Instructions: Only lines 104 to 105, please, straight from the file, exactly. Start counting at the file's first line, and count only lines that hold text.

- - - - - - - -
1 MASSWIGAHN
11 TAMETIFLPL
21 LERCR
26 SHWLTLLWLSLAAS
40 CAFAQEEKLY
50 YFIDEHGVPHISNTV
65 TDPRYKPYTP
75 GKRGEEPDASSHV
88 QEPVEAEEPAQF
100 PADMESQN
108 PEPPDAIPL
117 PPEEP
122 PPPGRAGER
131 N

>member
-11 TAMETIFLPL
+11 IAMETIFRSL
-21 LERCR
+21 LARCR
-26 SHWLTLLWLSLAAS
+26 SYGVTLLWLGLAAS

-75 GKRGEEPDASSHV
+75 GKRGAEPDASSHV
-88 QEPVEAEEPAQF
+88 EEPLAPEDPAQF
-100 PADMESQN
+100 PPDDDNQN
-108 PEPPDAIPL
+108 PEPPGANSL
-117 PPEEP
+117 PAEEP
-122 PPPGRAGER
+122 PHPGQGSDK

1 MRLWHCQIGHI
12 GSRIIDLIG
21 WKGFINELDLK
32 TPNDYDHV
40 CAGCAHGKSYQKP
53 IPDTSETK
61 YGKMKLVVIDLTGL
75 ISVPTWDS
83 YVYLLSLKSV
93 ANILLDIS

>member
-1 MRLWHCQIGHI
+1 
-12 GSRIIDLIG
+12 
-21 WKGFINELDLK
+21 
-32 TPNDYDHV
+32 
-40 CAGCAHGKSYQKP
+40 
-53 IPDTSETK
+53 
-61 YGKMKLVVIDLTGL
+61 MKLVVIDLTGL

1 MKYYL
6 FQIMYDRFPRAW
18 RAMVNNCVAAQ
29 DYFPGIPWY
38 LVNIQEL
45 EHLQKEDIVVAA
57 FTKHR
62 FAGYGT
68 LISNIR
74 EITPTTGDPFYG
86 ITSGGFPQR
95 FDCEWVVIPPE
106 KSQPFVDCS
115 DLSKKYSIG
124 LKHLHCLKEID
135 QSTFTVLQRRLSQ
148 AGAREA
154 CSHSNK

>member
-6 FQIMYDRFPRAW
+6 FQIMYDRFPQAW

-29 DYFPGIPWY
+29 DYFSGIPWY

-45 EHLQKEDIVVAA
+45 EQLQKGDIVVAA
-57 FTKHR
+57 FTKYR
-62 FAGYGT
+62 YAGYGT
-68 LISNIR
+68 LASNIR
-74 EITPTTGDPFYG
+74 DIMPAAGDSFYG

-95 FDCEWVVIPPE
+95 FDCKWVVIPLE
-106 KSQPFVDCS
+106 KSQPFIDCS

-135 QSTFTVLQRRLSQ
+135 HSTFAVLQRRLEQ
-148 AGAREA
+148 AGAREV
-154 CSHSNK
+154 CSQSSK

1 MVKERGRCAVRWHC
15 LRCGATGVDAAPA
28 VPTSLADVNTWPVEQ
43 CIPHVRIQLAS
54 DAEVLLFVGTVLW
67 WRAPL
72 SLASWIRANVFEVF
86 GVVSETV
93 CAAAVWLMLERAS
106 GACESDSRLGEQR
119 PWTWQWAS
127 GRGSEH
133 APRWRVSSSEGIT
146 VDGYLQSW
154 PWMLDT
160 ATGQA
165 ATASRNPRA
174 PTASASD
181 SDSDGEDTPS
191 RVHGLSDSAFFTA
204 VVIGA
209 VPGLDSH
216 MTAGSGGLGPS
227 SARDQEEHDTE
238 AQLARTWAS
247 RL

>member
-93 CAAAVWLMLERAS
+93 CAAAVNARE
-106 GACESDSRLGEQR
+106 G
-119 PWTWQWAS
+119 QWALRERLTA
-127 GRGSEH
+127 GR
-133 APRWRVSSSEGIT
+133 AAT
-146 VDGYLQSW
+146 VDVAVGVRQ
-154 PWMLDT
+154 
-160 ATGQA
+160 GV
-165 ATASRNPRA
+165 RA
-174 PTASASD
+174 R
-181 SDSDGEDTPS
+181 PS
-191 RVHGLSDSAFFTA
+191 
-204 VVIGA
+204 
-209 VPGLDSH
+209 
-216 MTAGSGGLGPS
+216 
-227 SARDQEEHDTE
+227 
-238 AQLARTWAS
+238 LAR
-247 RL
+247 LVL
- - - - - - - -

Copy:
28 VPTSLADVNTWPVEQ
43 CIPHVRIQLAS